SILVER SPRING, Md., Oct. 10 (UPI) -- There are serious gaps in U.S. preparedness for a major nuclear radiation incident with most states lacking resources to test for contamination, experts say.
After the earthquake and resulting tsunami off the coast of Tohoku, Japan, last March triggered the first nuclear crisis of the 21st century there was concern in the United States about exposure to radiation.
Megan Weil Latshaw and colleagues at the Association of Public Health Laboratories in Silver Spring, Md., analyzed data from two separate surveys.
The 2009 All-Hazards Laboratory Preparedness Survey examined overall laboratory capability -- ability to perform certain activities -- and capacity, or the volume of work that can be performed. A 2011 survey focused exclusively on radiation readiness, Latshaw said.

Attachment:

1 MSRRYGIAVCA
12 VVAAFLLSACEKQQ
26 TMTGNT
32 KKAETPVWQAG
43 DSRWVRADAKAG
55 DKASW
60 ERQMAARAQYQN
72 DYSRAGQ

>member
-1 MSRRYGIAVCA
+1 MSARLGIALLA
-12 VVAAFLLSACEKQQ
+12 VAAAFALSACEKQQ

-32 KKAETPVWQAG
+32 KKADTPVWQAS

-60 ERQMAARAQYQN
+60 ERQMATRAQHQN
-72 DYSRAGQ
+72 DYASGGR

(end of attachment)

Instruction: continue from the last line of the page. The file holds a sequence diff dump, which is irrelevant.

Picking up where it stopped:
"Twenty-seven percent of the respondents reported the ability to measure radionuclides in clinical specimens; 6 percent reported that another state agency or department accepted and analyzed these samples via a radioanalytical method," the study said. "Of the Radiation Capabilities Survey respondents, 60 percent reported the ability to test environmental samples, such as air, soil, or surface water, for radiation; 48 percent reported the ability to test non-milk food samples; 47 percent reported the ability to test milk and 56 percent reported sending data for drinking water to the Environmental Protection Agency.
"It is likely that many of these laboratories are not certified to perform diagnostic testing for radiation exposure and in the event of a large-scale incident, such as the 2011 Japan radiation event, at least 70 percent of states would likely send their clinical specimens to Centers for Disease Control and Prevention for analysis."
The findings are published in the Disaster Medicine and Public Health Preparedness journal.